January 28, 2016
Member for Nanango Deb Frecklington has forwarded a petition to Agriculture Minister Leanne Donaldson from a united group of Coolabunia landholders protesting against their properties potentially being placed in the tick zone.
The Shadow Agriculture Minister said the 32 Coolabunia property owners were alarmed at the prospect after years of working to keep their herds and properties tick-free.
“I congratulate Geoff Black and his neighbours who have taken the initiative to put together this petition,” Mrs Frecklington said.
“It clearly demonstrates that for their particular section of the tick line, these property managers and landholders are united in wanting to remain in a tick-free zone.
“Many families stand to lose years of hard work and potentially tens, if not hundreds of thousands of dollars in capital value if their properties were re-classified.
“I know of landholders who have already sought legal advice and some are ready to sue the government for damages if they end up in a ticky zone.
“I would encourage other landholder groups along the line to come together and do the same as the Coolabunia group.
“What I’m hearing at the meetings I’ve been attending is that each section of the line has its own specific issues and I believe there is room for the Department to negotiate solutions with producers in certain sections of the line, rather than trying to impose a one size fits all approach.”
Mrs Frecklington urged Mrs Donaldson not to treat any landholder unfairly.
“Every landholder now in the control zone deserves the right to ultimately be included in the (tick) free zone,” she said.
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The wording of the Coolabunia petition:
To: The Honourable the Speaker and Members of the Legislative Assembly of Queensland
The petition of residents of the State of Queensland draws to the attention of the House: Petition against tick line movement in Coolabunia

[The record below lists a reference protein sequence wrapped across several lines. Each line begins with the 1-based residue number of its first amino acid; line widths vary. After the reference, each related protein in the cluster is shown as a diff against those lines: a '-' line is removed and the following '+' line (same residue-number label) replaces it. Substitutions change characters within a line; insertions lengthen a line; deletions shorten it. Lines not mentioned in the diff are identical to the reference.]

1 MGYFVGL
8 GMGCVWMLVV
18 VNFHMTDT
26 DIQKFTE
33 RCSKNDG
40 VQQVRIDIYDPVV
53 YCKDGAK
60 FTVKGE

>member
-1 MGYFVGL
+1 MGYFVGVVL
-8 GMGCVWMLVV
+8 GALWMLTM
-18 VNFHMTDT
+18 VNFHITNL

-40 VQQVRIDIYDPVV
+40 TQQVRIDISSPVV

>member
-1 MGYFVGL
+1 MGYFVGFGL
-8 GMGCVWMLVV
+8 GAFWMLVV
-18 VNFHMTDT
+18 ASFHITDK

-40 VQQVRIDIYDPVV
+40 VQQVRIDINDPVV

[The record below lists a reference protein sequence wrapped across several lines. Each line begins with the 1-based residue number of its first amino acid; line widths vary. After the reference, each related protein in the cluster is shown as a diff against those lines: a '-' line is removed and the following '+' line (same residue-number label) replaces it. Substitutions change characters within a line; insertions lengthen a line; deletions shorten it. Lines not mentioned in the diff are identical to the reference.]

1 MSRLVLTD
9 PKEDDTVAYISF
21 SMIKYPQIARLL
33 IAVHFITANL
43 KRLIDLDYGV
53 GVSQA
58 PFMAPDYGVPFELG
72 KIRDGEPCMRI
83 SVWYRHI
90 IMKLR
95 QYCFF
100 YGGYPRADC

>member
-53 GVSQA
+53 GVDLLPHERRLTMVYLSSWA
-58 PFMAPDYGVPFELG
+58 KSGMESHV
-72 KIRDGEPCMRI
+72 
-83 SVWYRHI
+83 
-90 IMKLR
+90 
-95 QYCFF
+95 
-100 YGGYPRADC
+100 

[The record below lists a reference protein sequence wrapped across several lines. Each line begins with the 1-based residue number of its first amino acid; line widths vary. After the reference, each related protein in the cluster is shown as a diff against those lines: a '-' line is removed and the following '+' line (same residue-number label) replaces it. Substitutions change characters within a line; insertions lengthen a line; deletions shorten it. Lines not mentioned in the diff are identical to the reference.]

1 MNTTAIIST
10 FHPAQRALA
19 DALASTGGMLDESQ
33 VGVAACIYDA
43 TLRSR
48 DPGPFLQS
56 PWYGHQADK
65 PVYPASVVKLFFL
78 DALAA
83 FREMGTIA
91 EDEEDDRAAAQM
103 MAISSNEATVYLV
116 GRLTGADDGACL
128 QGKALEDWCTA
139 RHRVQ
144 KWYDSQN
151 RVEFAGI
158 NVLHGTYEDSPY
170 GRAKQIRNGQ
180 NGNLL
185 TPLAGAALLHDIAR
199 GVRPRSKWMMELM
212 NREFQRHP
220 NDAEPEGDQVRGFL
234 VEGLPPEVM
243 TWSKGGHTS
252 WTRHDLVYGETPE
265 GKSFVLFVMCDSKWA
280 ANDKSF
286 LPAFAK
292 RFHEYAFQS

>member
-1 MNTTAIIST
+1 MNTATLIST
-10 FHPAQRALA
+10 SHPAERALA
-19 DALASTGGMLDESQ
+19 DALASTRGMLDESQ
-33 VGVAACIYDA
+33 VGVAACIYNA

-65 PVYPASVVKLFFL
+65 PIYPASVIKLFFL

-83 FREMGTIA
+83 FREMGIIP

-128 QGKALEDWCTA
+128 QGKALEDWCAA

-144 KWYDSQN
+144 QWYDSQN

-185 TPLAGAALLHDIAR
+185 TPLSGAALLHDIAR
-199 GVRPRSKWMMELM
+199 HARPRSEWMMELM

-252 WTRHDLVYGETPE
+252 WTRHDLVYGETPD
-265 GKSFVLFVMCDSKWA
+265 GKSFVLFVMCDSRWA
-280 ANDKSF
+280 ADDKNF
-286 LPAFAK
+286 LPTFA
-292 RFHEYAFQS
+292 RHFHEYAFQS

If the tick status is changed from control to infested it will result in a number of negative consequences for all landholders involved.
These include but are not limited to:
- Some landholders have property adjoining in the free zone and the tick line movement will make the management of cattle a lot more difficult as simply moving cattle between properties will become a time intensive and costly ordeal.
- Due to chemicals used to control ticks, cattle will not always be saleable as a result of chemical withholding periods.
- The regular mustering required to treat tick infested cattle causes undue stress to cattle involved affecting their overall welfare and loss of weight gain due to extra handling.
- In the current cattle market, customers are preferring chemical free meat and having to treat cattle with tick eradicating chemicals will mean that cattle from these properties will not have the option to be sold to these markets.
The landholders in this control zone have spent a considerable amount of time, money and effort to clean up the control zone and maintain it as tick free for the past 16 years. The present control zone is on a mountain which acts as a natural water shed to the current tick line and is buffered by a double fence roadway buffer zone so is therefore easy to keep tick free.
In summary, the costs, time and manual labour required to treat cattle that will potentially move from controlled to infested zones will result in greater hardships for all cattle owners on these properties. This will have an underlying impact on overall profitability and viability of the stated properties.
Your petitioners therefore request the House to leave the control zone in the Coolabunia region as tick free and not move the tick line making the control zone tick infested.
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AgForce-organised tick line consultation meetings are still attracting a strong response around the region.
AgForce SEQ has reported that producers at the Yarraman-Crows Nest Tick Line Meeting held at the Upper Yarraman Hall on Wednesday voted to support Option 3. This option has the new line mostly following natural borders such as roads.
And a tick line meeting held in Proston on Thursday evening reportedly attracted more than 100 people.
The deadline for tick line submissions is February 29.
- More Tick Line Meetings Planned
- Ag Minister Meets With AgForce
- Tick Line Deadline Extended
- Tick Line ‘Needs More Time’
- Tick Line Survey ‘Not Good Enough’: LNP
- Three Tick Line Options Released
- Tick ‘Control’ Zone To Be Scrapped
- Graziers Seek Answers On Future Of Tick Line
- Meeting To Discuss Ticks
- Have A Say On Biosecurity Laws
- Rail Trail Project Ticks Off Local Farmers